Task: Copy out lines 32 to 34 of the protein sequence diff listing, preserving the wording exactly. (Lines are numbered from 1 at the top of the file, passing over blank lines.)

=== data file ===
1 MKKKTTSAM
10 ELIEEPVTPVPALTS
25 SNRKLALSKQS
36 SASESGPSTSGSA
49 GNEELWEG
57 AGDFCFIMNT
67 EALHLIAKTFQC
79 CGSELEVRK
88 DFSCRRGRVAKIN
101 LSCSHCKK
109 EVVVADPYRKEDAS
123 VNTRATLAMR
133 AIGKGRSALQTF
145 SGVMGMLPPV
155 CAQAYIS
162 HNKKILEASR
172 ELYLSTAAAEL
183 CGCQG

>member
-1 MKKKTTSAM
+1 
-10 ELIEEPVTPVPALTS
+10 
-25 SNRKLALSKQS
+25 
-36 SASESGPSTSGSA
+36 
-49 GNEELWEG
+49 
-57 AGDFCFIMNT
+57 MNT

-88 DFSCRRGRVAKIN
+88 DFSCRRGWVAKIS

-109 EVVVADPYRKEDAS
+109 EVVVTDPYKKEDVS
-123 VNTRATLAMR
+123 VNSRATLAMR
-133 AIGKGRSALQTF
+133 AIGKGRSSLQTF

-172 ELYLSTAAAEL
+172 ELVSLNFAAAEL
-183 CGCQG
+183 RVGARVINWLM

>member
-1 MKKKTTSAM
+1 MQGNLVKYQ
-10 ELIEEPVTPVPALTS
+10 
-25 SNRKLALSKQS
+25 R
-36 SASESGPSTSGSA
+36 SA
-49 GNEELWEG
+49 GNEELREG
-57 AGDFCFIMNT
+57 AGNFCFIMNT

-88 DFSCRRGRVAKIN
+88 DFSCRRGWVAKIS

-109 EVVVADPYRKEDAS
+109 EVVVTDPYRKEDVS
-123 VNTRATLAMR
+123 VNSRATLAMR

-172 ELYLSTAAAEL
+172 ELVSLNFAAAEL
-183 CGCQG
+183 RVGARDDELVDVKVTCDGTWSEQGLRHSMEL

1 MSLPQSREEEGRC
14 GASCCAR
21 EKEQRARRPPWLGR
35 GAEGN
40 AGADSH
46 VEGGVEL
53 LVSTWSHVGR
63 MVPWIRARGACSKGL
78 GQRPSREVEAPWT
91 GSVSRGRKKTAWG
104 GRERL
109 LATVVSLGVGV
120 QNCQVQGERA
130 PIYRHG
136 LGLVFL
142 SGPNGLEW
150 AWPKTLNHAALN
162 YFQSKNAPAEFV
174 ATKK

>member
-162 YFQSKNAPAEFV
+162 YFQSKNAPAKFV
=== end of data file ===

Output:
-88 DFSCRRGRVAKIN
+88 DFSCRRGWVAKIS

-109 EVVVADPYRKEDAS